The Newest Tech Trends You Need to Know: Big Data

Big data trendYour friends and family have always known you as that techie guy or gal, the one they count on to set up their Twitter accounts or fix computer glitches. You’re pretty sure you’ve found your niche and now you’re considering earning a degree and finally becoming a professional.

But the tech world is ever-changing. It constantly shifts, morphs and evolves in response to the latest trends, tools and techniques.

But earning a degree while keeping yourself on top of everything that is cool and cutting-edge will put you that far ahead of your peers who are still focused on cracking video game codes.

“Big Data” is one trend that is taking the tech world by storm, shifting paradigms and creating a higher demand for IT professionals.

Whether or not you’re ready for it, in the words of one big data expert, “The avalanche has already begun.”

Beyond the buzzword: What is big data?

In its most basic form, big data is just that … data. Terabyte after terabyte of data. Put simply, big data refers to the massive data sets of personal information, spending records, demographic information, social media interactions, digital tendencies, and other web behavior that organizations (and governments!) can use to create value and develop insights about consumers.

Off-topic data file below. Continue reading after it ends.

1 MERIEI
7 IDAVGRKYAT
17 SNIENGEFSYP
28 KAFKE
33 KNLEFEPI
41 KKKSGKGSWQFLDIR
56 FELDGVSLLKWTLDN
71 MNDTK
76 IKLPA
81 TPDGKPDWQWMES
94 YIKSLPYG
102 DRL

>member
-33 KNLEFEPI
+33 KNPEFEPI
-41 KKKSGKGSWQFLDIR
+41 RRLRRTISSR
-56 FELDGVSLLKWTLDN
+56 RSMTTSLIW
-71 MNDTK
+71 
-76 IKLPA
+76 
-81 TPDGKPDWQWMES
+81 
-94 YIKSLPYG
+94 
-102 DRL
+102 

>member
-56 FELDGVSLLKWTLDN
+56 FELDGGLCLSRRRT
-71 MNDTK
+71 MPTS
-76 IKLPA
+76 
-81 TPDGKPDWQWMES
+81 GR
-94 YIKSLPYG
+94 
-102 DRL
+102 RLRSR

For example, if U.S. healthcare used big data creatively to drive efficiency and quality across the country, some experts predict the sector would create more than $300 billion in value every year. Likewise, the governments of Europe could save around $150 billion every year just by leveraging big data to improve efficiency and cooperation across borders.